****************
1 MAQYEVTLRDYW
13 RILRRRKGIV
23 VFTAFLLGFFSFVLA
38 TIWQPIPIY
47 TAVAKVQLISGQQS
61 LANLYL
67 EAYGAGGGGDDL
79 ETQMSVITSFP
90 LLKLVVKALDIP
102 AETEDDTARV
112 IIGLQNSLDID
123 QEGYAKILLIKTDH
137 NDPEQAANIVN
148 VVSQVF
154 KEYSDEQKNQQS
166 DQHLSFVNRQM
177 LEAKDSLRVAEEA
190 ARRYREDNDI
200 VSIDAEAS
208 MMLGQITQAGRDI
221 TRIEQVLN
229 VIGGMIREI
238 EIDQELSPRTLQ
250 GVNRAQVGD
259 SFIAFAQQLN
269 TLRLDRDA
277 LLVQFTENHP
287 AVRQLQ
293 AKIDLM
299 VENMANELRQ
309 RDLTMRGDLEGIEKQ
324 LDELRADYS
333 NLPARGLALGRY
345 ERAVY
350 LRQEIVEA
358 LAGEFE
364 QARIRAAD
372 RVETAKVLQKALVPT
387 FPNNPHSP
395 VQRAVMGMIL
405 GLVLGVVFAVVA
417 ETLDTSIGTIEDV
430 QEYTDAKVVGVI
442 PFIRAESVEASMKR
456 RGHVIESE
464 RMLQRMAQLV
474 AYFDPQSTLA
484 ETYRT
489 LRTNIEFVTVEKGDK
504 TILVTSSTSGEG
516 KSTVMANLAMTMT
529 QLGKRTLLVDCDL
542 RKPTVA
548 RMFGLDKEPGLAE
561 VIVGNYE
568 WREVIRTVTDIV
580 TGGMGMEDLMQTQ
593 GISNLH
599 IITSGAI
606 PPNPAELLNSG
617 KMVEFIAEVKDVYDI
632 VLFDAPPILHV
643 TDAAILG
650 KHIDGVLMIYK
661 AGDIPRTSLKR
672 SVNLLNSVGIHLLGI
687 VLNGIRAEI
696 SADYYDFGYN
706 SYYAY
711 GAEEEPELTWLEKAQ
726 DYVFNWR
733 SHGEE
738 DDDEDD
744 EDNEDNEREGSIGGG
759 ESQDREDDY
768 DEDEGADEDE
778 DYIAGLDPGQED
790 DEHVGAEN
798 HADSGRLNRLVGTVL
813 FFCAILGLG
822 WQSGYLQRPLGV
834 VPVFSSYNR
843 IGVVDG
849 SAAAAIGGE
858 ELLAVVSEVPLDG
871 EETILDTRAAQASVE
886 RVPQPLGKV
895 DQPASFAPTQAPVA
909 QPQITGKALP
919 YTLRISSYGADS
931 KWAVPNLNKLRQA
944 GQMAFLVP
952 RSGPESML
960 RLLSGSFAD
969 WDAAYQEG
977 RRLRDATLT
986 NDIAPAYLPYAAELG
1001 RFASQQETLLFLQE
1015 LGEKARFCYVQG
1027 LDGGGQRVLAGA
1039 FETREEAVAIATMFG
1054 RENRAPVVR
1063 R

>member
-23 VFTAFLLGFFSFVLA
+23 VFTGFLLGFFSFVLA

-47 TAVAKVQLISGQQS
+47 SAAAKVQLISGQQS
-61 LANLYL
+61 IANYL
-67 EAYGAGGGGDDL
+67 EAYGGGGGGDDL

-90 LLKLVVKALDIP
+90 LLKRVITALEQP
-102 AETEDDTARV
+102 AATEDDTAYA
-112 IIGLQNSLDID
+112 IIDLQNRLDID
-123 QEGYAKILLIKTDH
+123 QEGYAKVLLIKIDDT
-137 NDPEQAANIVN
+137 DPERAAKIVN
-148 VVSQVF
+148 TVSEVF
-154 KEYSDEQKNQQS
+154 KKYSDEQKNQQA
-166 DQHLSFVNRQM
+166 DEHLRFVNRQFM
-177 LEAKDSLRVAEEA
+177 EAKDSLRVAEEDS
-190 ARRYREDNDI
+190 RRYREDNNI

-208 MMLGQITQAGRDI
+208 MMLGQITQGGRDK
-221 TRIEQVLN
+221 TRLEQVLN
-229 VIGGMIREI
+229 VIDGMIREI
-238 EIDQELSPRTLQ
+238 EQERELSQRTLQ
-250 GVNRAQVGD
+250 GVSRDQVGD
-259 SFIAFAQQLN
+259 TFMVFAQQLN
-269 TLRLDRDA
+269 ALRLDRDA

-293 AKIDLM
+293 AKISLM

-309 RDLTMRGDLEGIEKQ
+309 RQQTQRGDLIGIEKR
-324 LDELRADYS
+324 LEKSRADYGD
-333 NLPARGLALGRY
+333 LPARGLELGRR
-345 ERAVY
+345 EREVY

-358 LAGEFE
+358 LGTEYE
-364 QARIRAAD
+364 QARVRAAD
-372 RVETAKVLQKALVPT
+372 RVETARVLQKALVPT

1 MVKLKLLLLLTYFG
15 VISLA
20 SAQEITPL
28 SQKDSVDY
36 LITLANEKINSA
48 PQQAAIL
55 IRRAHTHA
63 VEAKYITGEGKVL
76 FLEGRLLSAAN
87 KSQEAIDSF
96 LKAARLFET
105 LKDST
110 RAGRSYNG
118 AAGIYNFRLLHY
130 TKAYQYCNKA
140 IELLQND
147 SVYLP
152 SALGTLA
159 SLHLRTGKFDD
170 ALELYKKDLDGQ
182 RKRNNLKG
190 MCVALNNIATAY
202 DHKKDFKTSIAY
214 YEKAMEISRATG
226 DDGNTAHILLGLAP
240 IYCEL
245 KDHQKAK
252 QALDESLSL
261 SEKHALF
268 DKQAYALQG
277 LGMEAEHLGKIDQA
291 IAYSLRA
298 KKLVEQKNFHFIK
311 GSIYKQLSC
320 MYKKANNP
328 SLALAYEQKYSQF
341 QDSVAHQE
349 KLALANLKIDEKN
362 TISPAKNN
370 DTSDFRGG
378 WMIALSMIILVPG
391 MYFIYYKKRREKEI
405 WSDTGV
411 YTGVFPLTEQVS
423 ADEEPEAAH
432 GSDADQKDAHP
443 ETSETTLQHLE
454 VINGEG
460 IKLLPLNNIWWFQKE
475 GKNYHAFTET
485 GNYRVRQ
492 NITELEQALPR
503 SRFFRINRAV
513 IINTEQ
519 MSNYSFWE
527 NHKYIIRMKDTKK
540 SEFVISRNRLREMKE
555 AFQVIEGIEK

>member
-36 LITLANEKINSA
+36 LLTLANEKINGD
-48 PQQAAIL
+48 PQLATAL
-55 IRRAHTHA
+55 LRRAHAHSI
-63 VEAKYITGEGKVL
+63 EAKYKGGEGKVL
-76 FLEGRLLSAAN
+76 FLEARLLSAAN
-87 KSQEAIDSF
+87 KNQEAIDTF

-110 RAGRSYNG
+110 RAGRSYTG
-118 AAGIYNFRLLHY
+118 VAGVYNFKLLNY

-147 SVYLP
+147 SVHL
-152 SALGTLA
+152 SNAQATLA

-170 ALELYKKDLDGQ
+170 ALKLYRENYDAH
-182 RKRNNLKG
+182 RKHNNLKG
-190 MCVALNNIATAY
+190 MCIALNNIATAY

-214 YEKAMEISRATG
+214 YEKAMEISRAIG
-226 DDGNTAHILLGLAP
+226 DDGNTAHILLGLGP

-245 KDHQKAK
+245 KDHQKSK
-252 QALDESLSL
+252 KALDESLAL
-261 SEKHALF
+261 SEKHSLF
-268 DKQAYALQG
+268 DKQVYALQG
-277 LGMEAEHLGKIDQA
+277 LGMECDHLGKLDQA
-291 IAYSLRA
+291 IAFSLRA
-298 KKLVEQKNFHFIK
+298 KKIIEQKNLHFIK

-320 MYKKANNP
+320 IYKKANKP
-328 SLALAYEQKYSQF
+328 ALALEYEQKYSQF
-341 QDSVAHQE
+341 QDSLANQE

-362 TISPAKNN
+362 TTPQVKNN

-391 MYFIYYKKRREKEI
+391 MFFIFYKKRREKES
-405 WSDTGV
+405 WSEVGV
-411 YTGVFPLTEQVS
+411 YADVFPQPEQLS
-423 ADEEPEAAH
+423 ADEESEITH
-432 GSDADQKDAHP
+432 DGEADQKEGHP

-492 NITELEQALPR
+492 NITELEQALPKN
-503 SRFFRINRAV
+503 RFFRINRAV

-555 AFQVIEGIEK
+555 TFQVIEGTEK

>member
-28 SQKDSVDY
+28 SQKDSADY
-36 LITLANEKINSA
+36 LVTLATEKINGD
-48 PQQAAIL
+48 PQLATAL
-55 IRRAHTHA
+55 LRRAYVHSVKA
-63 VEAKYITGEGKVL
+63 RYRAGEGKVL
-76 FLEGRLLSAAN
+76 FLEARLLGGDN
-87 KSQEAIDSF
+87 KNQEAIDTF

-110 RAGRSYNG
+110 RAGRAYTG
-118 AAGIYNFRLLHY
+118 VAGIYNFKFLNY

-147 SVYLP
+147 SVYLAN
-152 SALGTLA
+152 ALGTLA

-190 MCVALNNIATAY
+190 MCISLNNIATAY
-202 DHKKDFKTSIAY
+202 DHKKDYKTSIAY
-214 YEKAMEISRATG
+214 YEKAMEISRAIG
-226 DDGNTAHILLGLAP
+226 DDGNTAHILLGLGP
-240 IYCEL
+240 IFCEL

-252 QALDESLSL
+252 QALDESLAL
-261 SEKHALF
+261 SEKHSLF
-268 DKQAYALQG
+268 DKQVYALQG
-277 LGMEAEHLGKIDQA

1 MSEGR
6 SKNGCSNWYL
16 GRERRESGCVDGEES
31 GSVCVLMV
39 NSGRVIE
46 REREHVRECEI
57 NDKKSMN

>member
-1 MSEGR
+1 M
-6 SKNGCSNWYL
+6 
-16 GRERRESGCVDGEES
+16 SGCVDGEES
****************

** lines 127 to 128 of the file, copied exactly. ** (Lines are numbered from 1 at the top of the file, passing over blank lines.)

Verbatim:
-166 DQHLSFVNRQM
+166 DEHLRFVNRQFM